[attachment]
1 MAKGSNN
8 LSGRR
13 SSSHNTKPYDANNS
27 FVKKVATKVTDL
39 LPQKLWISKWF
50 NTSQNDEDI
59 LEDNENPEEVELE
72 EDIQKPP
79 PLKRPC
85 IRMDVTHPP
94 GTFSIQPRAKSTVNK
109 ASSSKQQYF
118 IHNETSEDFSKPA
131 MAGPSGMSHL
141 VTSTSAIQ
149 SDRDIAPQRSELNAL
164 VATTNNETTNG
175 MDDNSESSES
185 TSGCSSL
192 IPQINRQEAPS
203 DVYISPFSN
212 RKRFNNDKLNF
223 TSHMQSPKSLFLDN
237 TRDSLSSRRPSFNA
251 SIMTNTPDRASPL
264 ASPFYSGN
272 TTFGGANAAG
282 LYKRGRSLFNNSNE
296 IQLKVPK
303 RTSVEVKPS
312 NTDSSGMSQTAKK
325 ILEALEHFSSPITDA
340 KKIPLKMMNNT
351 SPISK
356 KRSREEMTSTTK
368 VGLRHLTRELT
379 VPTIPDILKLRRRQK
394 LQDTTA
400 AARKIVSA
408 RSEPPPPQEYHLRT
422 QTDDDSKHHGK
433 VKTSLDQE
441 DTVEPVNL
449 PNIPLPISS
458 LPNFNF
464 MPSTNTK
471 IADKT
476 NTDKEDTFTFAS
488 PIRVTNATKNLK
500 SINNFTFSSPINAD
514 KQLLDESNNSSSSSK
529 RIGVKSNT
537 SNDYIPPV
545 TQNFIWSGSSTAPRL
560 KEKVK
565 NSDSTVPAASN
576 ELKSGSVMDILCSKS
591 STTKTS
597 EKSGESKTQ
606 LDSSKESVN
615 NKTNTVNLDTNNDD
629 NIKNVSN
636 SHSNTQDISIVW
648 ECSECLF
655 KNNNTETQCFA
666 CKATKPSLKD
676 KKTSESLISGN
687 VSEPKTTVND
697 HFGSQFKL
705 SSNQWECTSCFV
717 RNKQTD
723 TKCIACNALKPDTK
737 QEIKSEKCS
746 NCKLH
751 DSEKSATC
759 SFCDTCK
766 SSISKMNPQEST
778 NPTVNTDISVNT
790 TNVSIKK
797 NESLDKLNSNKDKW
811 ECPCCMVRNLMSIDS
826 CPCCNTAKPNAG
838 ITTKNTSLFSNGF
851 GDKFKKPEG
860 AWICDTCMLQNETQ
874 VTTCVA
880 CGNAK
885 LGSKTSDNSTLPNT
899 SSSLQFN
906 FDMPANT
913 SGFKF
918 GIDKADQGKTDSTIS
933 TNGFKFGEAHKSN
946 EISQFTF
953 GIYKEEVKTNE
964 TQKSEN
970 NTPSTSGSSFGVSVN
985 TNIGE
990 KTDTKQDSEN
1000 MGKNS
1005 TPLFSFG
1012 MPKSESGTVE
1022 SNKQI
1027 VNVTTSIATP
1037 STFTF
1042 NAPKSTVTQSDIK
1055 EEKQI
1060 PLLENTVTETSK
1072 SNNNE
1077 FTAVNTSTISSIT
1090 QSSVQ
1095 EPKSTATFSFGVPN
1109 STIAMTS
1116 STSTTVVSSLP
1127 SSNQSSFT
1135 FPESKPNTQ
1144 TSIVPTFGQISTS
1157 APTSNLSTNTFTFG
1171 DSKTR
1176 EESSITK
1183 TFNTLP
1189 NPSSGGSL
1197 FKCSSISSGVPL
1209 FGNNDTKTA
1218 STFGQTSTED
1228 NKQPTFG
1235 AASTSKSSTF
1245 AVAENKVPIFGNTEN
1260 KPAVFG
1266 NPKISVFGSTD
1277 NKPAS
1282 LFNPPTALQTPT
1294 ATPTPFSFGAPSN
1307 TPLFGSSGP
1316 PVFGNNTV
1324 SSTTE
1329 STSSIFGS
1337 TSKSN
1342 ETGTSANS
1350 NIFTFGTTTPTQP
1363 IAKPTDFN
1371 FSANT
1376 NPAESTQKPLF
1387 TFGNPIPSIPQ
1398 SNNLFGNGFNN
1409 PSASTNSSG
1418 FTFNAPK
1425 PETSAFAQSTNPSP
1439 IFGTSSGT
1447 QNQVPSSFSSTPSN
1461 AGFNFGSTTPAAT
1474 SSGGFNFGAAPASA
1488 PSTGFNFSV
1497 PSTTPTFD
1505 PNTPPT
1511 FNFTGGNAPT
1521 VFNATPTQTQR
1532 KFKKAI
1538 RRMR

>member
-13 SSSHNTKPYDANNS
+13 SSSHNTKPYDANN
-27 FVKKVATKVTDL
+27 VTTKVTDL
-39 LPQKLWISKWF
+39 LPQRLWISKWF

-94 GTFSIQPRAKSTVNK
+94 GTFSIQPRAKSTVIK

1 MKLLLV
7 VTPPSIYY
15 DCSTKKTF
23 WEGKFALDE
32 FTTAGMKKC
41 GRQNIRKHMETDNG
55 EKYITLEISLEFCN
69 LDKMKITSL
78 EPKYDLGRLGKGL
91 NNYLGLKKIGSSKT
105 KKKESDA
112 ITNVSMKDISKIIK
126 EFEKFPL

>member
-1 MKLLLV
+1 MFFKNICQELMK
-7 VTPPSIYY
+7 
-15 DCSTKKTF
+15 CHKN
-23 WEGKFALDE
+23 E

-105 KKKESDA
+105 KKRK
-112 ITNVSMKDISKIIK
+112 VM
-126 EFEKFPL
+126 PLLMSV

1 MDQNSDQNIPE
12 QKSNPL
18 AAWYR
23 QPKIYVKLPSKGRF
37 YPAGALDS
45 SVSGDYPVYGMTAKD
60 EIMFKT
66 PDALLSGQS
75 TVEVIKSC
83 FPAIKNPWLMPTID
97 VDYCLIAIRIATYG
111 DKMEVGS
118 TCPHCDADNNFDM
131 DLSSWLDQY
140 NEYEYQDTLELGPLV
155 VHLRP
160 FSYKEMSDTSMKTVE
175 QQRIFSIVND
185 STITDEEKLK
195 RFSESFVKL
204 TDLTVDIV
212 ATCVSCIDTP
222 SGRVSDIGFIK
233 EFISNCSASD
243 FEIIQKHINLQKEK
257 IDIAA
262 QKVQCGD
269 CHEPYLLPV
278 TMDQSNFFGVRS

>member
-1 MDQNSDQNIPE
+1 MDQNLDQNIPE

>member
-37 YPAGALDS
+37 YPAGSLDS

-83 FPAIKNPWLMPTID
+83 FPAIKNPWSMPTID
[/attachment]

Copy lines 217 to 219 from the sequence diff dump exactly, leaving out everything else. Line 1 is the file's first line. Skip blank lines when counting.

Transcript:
204 TDLTVDIV
212 ATCVSCIDTP
222 SGRVSDIGFIK